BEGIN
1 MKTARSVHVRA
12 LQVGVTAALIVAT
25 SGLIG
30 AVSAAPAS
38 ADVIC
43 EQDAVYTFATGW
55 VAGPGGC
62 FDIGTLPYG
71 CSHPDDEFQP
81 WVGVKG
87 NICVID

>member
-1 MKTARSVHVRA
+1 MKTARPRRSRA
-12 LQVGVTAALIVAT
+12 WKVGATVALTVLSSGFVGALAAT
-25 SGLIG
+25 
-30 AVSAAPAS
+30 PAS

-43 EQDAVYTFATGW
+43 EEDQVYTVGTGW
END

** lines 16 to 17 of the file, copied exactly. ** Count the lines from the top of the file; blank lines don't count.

+12 WKVGATVALTVLSSGFVGALAAT
-25 SGLIG